The netboot option MUST NOT appear in DHCPv6 messages other than the
   types Solicit, Advertise, Request, Renew, Rebind, Information-Request
   and Reply.

   The number of the netboot option MAY appear in the Option Request
   Option in the DHCPv6 message types Solicit, Request, Renew, Rebind,
   Information-Request and Reconfigure.

   The bootfile suboption MUST appear only in the netboot option.


6.  Boot protocol considerations

   RFC 906 [RFC906] suggests to use TFTP for bootstrap loading.  Because
   it is easy to implement this protocol in firmware (where one has to
   deal with size and complexity constraints), this is still the
   recommended protocol for network booting, so every firmware
   implementation SHOULD at least support this protocol.  The boot file
   URLs then must be specified according to RFC 3617 [RFC3617].

   In some cases however, it might also be useful to use other protocols
   like FTP or HTTP for network booting, so a firmware implementation
   can support these protocols, too.  Then it is up to the network
   administrator to choose the appropriate boot protocol for the
   network, and to specify the right boot file URLs in the DHCPv6
   configuration file.


7.  IANA considerations

   The following options need to be assigned by the IANA from the option
   number space defined in the chapter 22 of the DHCPv6 RFC [RFC3315].

              +---------------------+-------+--------------+
              |     Option name     | Value | Specified in |
              +---------------------+-------+--------------+
              |     OPT_NET_BOOT    |  tbd  |   Section 3  |




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              | SUBOPT_BOOTFILE_URL |  tbd  |   Section 4  |
              +---------------------+-------+--------------+


8.  Security considerations

   The new DHCPv6 option described in this document could be sent in
   untrusted networks by malicious people with a fake DHCPv6 server to
   confuse the booting clients.  The clients could be provided with a
   wrong URL so that the boot either fails, or even worse, the client
   boots the wrong operating system which has been provided by a
   malicious file server.  To prevent this kind of attack, clients
   SHOULD use authentication of DHCPv6 messages (see chapter 21. in RFC
   3315 [RFC3315]).

   Note also that DHCPv6 messages are sent unencrypted by default.  So
   the boot file URL options are sent unencrypted over the network, too.
   This can become a security risk since the URLs can contain sensitive
   information like user names and passwords (for example a URL like
   "ftp://username:password@servername/path/file").  At the current
   point in time, there is no possibility to send encrypted DHCPv6
   messages, so it is strongly recommended not to use sensitive
   information in the URLs in untrusted networks.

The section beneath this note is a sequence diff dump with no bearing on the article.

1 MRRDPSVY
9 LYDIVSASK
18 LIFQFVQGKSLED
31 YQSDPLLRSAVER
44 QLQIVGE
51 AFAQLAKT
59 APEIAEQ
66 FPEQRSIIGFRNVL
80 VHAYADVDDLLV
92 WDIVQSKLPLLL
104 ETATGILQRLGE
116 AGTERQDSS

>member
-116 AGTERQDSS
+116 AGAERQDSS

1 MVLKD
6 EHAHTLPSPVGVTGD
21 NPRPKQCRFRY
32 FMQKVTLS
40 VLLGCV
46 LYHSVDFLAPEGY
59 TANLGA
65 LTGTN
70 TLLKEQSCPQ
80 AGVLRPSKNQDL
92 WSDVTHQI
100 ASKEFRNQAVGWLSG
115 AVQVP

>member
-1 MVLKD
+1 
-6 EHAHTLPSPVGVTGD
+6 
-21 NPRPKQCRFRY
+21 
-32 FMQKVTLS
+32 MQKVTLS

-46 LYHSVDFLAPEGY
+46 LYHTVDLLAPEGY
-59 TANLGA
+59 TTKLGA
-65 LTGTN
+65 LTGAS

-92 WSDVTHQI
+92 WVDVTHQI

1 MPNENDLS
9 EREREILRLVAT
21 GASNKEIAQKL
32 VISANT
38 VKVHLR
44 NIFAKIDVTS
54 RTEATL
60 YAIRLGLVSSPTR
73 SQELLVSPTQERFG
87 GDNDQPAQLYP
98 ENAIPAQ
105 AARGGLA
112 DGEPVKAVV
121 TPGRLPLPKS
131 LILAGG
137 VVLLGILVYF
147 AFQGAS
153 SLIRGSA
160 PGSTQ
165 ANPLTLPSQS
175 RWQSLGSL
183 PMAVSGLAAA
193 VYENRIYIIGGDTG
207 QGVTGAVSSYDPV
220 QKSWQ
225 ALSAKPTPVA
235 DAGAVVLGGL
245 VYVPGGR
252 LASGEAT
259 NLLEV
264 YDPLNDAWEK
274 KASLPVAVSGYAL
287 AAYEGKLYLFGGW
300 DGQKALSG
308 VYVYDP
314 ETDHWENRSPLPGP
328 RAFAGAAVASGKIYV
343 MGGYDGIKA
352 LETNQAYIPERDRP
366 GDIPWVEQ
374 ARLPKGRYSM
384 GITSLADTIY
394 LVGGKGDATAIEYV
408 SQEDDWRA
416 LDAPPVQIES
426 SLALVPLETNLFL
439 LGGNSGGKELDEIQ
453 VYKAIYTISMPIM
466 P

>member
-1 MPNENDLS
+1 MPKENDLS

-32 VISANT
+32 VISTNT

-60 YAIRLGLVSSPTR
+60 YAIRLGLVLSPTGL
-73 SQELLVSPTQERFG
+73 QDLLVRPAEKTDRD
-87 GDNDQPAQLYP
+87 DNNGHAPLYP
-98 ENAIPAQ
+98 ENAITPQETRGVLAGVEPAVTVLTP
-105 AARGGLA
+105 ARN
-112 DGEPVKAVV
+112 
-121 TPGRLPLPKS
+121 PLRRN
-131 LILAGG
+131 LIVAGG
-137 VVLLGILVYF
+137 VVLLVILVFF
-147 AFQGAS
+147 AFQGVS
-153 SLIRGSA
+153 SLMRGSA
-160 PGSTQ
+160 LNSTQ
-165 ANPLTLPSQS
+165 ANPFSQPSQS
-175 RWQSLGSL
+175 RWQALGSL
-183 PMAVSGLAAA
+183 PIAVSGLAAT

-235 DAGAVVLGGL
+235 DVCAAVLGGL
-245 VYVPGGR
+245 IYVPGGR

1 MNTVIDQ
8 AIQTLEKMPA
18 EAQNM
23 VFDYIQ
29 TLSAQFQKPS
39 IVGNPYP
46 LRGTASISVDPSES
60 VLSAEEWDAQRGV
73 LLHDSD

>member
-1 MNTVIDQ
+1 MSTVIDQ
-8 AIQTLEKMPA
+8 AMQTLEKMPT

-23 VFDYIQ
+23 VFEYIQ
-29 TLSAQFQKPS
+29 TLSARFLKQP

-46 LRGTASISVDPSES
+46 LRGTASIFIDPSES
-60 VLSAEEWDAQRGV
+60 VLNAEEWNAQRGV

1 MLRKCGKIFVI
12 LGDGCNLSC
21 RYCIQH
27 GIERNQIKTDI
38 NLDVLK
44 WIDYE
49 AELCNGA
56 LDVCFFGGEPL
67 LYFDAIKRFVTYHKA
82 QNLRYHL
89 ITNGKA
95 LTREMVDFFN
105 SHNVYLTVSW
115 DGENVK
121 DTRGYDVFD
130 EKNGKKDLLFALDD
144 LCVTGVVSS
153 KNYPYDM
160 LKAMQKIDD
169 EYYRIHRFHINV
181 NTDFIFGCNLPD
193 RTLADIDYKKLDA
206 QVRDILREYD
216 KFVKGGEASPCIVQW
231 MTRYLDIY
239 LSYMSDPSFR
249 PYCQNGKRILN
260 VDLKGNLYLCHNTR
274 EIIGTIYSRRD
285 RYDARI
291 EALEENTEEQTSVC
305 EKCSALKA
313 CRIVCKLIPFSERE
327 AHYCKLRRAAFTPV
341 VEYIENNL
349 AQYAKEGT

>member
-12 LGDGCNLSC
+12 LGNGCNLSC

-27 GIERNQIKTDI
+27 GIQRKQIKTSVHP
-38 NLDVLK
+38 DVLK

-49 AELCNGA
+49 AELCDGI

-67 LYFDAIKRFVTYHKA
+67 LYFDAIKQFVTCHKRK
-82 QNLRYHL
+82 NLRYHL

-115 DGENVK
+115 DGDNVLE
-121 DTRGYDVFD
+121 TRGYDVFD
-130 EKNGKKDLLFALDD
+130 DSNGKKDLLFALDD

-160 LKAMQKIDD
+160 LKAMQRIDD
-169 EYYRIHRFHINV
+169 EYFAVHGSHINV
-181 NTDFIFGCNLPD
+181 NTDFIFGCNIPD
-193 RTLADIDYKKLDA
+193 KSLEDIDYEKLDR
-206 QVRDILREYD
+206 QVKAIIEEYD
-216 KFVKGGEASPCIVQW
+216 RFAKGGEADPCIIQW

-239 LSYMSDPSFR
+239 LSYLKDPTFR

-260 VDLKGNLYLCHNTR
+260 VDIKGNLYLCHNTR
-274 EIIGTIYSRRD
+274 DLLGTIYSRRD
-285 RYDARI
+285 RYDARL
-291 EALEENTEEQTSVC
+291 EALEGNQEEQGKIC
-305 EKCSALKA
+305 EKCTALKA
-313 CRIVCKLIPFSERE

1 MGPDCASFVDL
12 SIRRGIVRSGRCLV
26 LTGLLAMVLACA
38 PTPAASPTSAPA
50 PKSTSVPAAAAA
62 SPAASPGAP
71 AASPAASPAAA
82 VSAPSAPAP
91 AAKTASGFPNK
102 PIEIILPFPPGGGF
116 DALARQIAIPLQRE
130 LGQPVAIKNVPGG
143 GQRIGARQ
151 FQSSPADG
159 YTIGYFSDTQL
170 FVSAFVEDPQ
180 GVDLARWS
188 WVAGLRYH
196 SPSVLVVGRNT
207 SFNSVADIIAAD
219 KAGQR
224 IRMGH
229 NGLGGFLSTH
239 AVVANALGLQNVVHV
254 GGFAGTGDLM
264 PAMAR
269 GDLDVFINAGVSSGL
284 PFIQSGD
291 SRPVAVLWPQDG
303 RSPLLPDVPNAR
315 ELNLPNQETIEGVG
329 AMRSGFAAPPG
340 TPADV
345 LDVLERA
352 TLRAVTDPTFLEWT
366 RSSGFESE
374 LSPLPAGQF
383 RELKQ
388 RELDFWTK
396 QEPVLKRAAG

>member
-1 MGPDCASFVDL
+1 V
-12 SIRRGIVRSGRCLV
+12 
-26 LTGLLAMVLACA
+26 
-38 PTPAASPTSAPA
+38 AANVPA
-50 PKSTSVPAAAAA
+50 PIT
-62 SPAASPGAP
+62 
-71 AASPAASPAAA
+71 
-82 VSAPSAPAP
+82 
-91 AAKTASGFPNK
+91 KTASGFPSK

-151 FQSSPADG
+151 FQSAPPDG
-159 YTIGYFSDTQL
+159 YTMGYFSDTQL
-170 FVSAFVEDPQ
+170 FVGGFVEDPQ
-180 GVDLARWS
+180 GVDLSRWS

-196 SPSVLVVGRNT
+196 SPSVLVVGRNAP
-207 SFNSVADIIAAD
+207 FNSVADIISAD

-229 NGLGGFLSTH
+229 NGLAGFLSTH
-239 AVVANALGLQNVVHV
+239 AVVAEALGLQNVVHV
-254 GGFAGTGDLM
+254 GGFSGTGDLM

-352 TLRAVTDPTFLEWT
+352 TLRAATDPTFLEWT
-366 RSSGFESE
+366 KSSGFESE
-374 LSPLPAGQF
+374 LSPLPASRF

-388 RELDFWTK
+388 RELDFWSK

9.  Acknowledgements

   The authors would like to thank Ketan P. Pancholi for corrections and
   suggestions.

   Vijayabhaskar Kalusivalingam and Senthil Balasubramanian published a
   similar draft for IPv6 network booting some years ago (available at
   http://tools.ietf.org/html/draft-ietf-dhc-dhcpv6-opt-rboot-00), which
   however was abandoned for unknown reasons.


10.  References

10.1.  Normative References

   [RFC2119]  Bradner, S., "Key words for use in RFCs to Indicate
              Requirement Levels", BCP 14, RFC 2119, March 1997.

   [RFC2396]  Berners-Lee, T., Fielding, R., and L. Masinter, "Uniform
              Resource Identifiers (URI): Generic Syntax", RFC 2396,
              August 1998.

   [RFC2732]  Hinden, R., Carpenter, B., and L. Masinter, "Format for



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              Literal IPv6 Addresses in URL's", RFC 2732, December 1999.

   [RFC3315]  Droms, R., Bound, J., Volz, B., Lemon, T., Perkins, C.,
              and M. Carney, "Dynamic Host Configuration Protocol for
              IPv6 (DHCPv6)", RFC 3315, July 2003.

   [RFC3617]  Lear, E., "Uniform Resource Identifier (URI) Scheme and
              Applicability Statement for the Trivial File Transfer
              Protocol (TFTP)", RFC 3617, October 2003.

10.2.  Informative References

   [RFC1350]  Sollins, K., "The TFTP Protocol (Revision 2)", STD 33,
              RFC 1350, July 1992.

   [RFC906]   Finlayson, R., "Bootstrap Loading using TFTP", RFC 906,
              June 1984.


Authors' Addresses

   Thomas H. Huth
   IBM Deutschland Research & Development GmbH
   Schoenaicher Strasse 220
   Boeblingen  71032
   Germany

   Phone: +49-7031-16-2183
   Email: thuth@de.ibm.com


   Jens T. Freimann
   IBM Deutschland Research & Development GmbH
   Schoenaicher Strasse 220
   Boeblingen  71032
   Germany

   Phone: +49-7031-16-1122
   Email: jfrei@de.ibm.com